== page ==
Wednesday, June 23rd, 2010...17:47

Final Launch Of Space Shuttle Atlantis

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With more than half a century (I hope) before time runs out for me, it’s premature to start a bucket list, yet I do have a vague mental list of things I’d like to experience. They’re not in any order; however, sometimes a particular item gets moved to the top. This happened recently when I realized NASA’s Space Shuttle program would end in 2010.

Space Shuttle Atlantis was scheduled to lift off for the final time at 2:19p on Friday May 14, 2010, scheduled being the key word as these things can easily get postponed due to weather or technical difficulties. Since the shuttle would be docking with the International Space Station, there was only one launch window per day, lasting for a few minutes. My plan was to take Thursday and Friday off from work, fly to Orlando on a red-eye Wednesday night and fly back on Sunday evening which would, in theory, give me three shots at seeing the launch.

There are a number of places from which one can view a launch, the closest (for the general public) being the NASA Causeway. Tickets are required, they typically go on sale several weeks before the launch date and sell out in a matter of seconds. If you’re planning on attending one of the final two space shuttle launches, check the space shuttle launch viewing tickets page at Kennedy Space Center. Another option is to book a tour e.g. Central Florida Tours, which is what I had to do as I was unable to obtain causeway tickets via the Kennedy Space Center. IMHO, do not bother trying to get tickets to view the launch from anywhere other than the NASA Causeway. You CANNOT see the space shuttle on the launch pad from the Kennedy Space Center or Astronaut Hall Of Fame as it is blocked by trees. If you are unable to get causeway viewing tickets, head to Spaceview Park in Titusville. It’s a few miles further, but at least you will be able to see the shuttle the whole time as well as the initial ignition of the main engines and solid rocket boosters.

When my wife and I arrived in Orlando on Thursday we picked up some supplies to bring to the launch, some crackers, cookies, Yoo-Hoo, Florida oranges (which were no where near as good as California ones…) etc. On Friday we were picked up from our hotel @ 5:30a and dropped off at the Kennedy Space Center shortly after 7a. We had about 2.5 hours to look around before standing in a giant line to get back on the bus to the causeway (make sure you ride the Space Shuttle Launch Experience as it will give you a good feeling for what you’re about to see).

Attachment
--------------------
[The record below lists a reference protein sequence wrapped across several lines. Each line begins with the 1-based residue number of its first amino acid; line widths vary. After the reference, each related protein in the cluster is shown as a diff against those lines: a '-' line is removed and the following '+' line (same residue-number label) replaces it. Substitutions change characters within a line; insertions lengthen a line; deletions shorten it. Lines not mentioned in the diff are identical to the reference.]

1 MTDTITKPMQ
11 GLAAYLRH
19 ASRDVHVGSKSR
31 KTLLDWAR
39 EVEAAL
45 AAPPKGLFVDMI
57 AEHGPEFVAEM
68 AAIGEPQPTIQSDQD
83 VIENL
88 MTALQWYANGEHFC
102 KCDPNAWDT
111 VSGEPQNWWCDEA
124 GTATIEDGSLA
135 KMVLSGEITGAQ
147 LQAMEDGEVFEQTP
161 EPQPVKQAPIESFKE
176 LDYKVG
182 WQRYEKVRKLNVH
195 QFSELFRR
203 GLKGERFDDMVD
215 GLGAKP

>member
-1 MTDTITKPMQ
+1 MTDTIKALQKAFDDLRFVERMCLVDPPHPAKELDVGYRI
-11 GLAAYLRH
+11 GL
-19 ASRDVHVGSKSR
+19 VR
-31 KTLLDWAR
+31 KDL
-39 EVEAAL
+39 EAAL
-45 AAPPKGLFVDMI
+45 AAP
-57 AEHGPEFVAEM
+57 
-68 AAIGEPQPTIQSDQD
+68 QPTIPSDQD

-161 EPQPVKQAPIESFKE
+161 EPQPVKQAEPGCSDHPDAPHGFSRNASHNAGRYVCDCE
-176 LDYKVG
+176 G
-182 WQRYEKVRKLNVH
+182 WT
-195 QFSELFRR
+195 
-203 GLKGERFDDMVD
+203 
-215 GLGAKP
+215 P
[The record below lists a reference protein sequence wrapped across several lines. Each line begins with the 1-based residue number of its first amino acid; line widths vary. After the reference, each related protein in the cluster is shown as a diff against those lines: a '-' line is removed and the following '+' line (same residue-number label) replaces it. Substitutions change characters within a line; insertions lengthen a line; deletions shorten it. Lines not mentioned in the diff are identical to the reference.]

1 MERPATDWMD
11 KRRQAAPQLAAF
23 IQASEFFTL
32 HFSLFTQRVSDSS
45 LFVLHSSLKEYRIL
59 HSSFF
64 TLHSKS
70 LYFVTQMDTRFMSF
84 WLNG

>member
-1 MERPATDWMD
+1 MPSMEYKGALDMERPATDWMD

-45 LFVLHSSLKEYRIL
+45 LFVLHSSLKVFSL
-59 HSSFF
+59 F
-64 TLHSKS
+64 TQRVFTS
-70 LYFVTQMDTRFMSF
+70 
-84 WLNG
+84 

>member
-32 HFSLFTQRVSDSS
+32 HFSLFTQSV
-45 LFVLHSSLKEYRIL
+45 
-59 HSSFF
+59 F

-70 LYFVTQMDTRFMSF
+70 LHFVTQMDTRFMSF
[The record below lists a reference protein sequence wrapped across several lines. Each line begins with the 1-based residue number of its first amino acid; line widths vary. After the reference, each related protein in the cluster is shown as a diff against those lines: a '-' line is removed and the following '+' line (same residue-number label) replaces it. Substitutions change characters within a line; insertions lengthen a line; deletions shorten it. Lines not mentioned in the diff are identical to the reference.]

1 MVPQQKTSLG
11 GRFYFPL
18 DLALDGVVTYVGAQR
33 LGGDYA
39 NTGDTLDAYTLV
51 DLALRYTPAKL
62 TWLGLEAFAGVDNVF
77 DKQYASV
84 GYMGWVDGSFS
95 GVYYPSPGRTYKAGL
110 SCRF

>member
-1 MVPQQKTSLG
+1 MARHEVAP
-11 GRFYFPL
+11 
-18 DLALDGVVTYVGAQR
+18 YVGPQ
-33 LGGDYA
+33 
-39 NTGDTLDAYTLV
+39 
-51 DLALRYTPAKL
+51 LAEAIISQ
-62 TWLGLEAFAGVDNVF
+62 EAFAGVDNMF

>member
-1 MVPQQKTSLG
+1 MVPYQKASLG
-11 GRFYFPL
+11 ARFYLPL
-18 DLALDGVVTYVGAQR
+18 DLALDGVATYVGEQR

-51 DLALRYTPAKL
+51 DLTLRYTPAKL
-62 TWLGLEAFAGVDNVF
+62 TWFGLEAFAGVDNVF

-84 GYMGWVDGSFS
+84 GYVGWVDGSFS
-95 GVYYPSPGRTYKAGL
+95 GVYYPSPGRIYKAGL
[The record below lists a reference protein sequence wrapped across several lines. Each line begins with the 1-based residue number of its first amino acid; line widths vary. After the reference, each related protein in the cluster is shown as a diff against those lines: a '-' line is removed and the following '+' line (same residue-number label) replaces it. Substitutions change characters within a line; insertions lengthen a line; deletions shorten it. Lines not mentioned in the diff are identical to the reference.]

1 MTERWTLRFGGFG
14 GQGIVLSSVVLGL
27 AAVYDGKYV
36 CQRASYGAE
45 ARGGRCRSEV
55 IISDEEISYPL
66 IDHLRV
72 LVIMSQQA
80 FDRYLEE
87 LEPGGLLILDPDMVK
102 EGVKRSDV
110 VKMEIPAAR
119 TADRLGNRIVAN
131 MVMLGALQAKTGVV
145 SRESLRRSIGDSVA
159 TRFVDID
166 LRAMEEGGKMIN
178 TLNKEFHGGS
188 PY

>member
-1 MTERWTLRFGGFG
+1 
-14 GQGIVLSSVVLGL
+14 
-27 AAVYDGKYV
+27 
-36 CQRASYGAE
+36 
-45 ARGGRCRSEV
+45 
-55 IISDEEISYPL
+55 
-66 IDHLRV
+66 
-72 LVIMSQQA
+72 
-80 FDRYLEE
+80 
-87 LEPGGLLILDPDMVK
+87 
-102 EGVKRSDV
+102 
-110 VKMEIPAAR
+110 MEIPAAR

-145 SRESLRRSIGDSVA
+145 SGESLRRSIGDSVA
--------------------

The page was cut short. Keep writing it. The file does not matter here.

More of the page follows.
We arrived at the viewing site around 11a and walked around looking for a good spot to view the launch from. We happened to be on a segment that had a large countdown clock and though the bleachers and shoreline already had plenty of people in them, there was still a lot of good viewing spots as well as some tents which offered nice shade. There’s really no reason to sit in the sun for 3 hours as you can find good viewing spots a few minutes before launch. Another neat thing about being by the countdown clock were the speakers via which you could hear all the chatter between the various launch control centers and the shuttle astronauts. There are also a number of souvenir and food trucks scattered about with reasonable prices (I think the hamburgers were $3).

The launch went off without a hitch and was quite a sight. After about 30 seconds, we could even feel the shockwaves from the solid rocket booster ignition. There are many sites out there dedicated to space shuttle launch photography and all of them tell you if it’s your first launch, don’t try to photograph it, you’re better off just soaking in the moment without worrying about f-stops, tripods, haze etc. I ignored that advice since I was fairly confident the photography wouldn’t be very distracting to me. I did some light measurements beforehand and decided that a shutter speed of 1/250 @ f8 with ISO200 would work well. I had a 200mm lens with a 1.4x tele-converter on a 1.6x crop DSLR (Canon 40D) for an effective focal length of 448mm. I also set my camera to rapid fire auto-bracket +/- 1 stop so I would take a variety of photos at 1/125, 1/250 and 1/500 which I thought would compensate for the different amounts of light coming off the smoke, flames, when the shuttle was a dot in the sky etc. My lens has 4 stops of optical image stabilization so I could hand hold the camera and be reasonably confident the photos would be sharp. This setup had the dual benefit of acting like binoculars (well monoculars in this case) and as the shuttle launched I viewed it with the naked eye and through the lens on and off as I saw fit.

Here’s a photo: STS-132

More photos can be found in my set: STS-132 Launch on Flickr

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